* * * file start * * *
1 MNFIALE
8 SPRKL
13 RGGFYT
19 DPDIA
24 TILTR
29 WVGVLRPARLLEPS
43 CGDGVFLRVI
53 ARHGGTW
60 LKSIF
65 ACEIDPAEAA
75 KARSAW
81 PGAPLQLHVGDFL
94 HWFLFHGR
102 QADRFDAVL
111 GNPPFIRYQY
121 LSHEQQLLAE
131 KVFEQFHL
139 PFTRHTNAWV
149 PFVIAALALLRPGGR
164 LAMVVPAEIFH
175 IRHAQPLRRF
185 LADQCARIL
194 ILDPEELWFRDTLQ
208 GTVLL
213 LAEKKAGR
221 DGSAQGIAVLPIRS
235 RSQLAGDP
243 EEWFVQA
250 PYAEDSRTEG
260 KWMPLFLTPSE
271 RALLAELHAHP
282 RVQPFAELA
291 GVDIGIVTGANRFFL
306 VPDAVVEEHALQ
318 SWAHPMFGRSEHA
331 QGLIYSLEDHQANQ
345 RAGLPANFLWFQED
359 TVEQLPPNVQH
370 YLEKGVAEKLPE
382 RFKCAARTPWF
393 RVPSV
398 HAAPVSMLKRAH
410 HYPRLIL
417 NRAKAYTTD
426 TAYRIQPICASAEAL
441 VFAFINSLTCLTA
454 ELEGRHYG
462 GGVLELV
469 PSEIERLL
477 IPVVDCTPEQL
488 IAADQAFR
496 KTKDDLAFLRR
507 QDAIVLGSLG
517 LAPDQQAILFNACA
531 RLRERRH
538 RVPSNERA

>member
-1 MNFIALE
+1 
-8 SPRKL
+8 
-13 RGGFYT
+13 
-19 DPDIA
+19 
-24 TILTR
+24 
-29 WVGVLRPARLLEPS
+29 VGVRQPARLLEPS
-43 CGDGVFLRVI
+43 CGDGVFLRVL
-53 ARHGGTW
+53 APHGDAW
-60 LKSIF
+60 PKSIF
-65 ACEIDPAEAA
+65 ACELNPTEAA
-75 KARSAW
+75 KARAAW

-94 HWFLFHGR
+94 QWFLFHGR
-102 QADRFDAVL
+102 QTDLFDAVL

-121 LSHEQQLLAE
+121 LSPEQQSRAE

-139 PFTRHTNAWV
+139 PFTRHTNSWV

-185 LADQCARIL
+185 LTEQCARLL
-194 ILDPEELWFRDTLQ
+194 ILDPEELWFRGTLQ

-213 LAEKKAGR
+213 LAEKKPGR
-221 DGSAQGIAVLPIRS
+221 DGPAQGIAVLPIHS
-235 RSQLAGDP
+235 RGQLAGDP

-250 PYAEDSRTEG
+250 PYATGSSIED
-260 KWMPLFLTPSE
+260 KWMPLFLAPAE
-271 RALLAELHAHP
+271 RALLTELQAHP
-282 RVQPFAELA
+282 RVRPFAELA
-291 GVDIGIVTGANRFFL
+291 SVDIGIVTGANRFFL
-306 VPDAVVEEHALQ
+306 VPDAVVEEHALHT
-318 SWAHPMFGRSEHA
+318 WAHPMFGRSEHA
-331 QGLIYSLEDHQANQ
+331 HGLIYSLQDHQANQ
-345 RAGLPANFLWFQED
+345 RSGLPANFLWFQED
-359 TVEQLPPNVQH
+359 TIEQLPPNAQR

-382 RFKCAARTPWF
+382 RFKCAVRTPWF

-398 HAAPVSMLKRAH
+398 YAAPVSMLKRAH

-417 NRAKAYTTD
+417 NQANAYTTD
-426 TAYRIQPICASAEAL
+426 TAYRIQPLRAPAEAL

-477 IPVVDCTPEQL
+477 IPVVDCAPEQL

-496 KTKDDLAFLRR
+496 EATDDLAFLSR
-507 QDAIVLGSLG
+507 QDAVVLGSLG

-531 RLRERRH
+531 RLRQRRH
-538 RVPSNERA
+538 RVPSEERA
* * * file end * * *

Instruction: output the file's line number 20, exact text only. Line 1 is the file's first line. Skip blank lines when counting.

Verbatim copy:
164 LAMVVPAEIFH